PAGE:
Sant said.
The new lights, 44 in all, are
1,000 watts apiece and are located
at each corner of the court, 11 per
corner. Whereas the old lights
were mercury vapor, the new
lights are metal-halide, which is
the type being used in the newer
arenas around the country, ac-
cording to VanSant.
"At the time when Minges
was built, the mercury vapor
lights were state of the art Van-
Sant said. "But over the years,
they have become outdated
When the new lights were put
in, approximately 60 of the old
lights, at 400 watts apiece, were
removed. VanSant said the old
liehts will probably replace the
even older lighting system cur-
rently being used in Memorial
Gymnasium.
"With the old lights, we had a
situation where we had inconsis-
tent lighting on the (Minges)
floor VanSant said. "We would
have maybe only 45 foot-candles
of light in the corners, but in the
middle of the court we would
have around 90 foot-candles.
"Now we have a consistent
200 foot-candles across the floor
The minimum level of light
reeded to televise a game is 150
foot-candies, according to Van-
Sant. With the installation of the
new lights, the Pirates should be
able to look forward to having
televised home games in seasons
to come, VanSant said.
The cost for the new system
was roughly $30,000, and its de-
sign was recommended by Dibble
& Associates of Washington, N.C
The updated lighting is part
two of this year's remodeling of
Minges Coliseum. Before the sea-
son began, the coliseum was
painted, the floor was improved
and repainted, bleachers were
refurbished and luxury boxes
were added to the north side of
the arena.
According to VanSant, the
next step will likely be the instal-
lation of permanent concession
stands by next basketball season.
Whether the new lights will
help or hinder the Pirates' play at
home remains to be seen. The
Lady Pirates had no trouble dis-
pensing of the Lady Seahawks
Saturday, and tine men face their
first contest under the lights
Wednesday night against confer-
ence foe William & Mary.
Before: This is dull Minges Coliseum before the new lights-
L
After. TlusUMlnfes Coliseum witti
Whitmore,ECUPnotoUbK
MW MM tapfwed llghHm systeaa CNnfe- bjrJJX
IPPHUM
m nn mi inin i kimijw





12
Tl IE EAST CAROLINIAN
JANUARY 31,1989
l
Tarheels beat Georgia Tech, continue win streak
CHAPEL HILL, N.C (AP) �
There are times, North Carolina
Coach Dean Smith says, that he
doesn't know what to think of his
basketball team, but a 92-85 vic-
tory over Georgia Tech Saturday
helped him make up his mind - for
now.
"I don't really know if we're
that good sometimes Smith
said.
"We're still winning and I like
that.
"Sometimes I don't think
we're very good and sometimes I
think we are he said.
Smith took the positive ap-
proach this time as Kevin Madden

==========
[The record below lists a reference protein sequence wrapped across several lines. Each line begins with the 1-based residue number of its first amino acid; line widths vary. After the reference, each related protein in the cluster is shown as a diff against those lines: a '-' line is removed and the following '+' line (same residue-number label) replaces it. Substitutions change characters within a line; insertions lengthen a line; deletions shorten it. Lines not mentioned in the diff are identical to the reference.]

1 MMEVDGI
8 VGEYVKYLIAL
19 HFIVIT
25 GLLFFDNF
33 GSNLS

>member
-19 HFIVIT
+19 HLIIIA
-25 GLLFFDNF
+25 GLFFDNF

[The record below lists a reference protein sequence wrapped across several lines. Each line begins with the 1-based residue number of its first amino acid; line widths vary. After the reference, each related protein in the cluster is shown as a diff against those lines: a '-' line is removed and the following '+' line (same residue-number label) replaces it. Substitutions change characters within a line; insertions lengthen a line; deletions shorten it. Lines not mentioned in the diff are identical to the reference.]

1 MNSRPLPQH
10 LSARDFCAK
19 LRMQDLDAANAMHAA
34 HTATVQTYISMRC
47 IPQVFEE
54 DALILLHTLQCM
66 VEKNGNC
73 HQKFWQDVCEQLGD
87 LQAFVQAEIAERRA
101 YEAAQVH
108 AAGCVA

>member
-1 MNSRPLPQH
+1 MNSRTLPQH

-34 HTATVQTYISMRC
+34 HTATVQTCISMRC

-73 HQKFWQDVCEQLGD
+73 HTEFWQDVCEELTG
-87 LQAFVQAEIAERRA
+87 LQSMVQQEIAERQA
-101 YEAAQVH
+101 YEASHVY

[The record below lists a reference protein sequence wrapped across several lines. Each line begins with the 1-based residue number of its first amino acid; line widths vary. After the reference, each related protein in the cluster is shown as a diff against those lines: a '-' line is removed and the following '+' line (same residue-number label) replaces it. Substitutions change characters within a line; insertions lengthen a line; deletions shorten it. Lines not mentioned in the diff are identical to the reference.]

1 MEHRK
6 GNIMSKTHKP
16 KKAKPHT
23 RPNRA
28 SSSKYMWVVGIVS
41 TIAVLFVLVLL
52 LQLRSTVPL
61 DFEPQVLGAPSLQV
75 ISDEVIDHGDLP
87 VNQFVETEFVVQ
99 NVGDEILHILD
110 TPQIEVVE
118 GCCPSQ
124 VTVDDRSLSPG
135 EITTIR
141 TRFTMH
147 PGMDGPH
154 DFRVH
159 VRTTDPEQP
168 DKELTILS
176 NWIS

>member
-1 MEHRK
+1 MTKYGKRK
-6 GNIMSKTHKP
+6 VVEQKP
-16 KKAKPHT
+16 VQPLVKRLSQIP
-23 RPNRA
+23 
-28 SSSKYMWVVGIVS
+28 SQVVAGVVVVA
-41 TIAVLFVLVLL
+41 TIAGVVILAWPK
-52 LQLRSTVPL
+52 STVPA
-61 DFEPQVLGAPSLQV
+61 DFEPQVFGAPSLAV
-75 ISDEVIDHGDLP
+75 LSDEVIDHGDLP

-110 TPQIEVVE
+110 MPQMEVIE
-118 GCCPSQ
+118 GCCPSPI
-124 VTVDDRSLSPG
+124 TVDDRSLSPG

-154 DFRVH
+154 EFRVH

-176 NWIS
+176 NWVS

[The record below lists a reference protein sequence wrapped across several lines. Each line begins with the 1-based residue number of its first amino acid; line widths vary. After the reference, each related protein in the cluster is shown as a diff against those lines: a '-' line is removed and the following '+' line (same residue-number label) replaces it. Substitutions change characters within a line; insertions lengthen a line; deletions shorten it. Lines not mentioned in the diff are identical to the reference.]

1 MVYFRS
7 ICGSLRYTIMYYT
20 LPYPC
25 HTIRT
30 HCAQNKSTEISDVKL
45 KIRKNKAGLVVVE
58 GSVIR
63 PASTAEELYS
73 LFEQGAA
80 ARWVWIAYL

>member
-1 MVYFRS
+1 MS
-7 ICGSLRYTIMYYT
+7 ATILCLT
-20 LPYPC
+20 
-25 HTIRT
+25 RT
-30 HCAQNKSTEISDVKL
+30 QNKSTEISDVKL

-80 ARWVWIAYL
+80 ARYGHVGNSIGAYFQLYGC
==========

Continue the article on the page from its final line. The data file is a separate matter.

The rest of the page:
scored 16 points to lead six play-
ers in double figures. The Tar
Heels won their fourth straight
game to raise their record to 18-3,
5-1 in the ACC.
Scott Williams had 15 points
and JR. Reid and Pete Chilcutt
had 12 each. Jef: Lebo, returning
to action after sitting out three
baskets.
"We spent more attention
preparing on (Georgia Tech's
Tom) Hammonds Smith said.
"Dennis is streaky and he was on
a hot streak today"
Scott was cooled a bit by
North Carolina's trapping de-
fense, which forced Georgia Tech
into 11 turnovers in the first half.
The Yellow Jackets lost a five-
games with a sprained left ankle, point lead midway through the
had 11 points and Steve Bucknall period, trailed by as much as 14
scored 10.
The victorv overshadowed a
29-point effort by Georgia Tech's
Dennis Scott, who hit nine 3-point
early in the second half and fell
short with a rally when North
Carolina went on another scoring
run.
"Once we were moving the
ball, we were getting layups We
were eating the trap up Scott
said. "A couple of times, we had
some mental breakdowns. That's
part of the came
Hammonds scored on a
layup with 10:56 left in the first
half, giving Georgia Tech a 21-16
edge. North Carolina came back
with a 21-4 run to take control.
Rick Fox started the run with two
free throws at 10:03 and ended the
spurt with .mother tree throw at
4.21.
The Tar I eels stretched their
45-36 halftime lead to 5440 alter
Madden's two free throws with
17:41 left. Georgia Tech regained
its momentum and fought to
within 67-63 after Maurice Brit-
tian hit a 12-foot jumper with
10:01 left to play.
Seven straight points by the
Tar Heels, four bv Madden, held
off the threat and Georgia Tech
goH no closer than seven points.
"I'vegot to re run acou
6'10" guvs it we'n i ng
in this league Georgia Tt
coach Bobby Cremins said I
trying to combat the taller Lar
Heels. "We hang in there, I I
we're just short hand d
Hammonds had 22
and Brian Oliver scored 121
Yellow Jackets, 12 6 and
The East Carolinian
JOIN KRISTE1N HALBER .S SPORTS COVERAGE!
Ruggers prepare for upcoming season
By EARLVIS HAMPTON
Rugby Link
After a tough and disappoint-
ing fall season, the Rugby Team is
about to begin practice for a busy
spring schedule.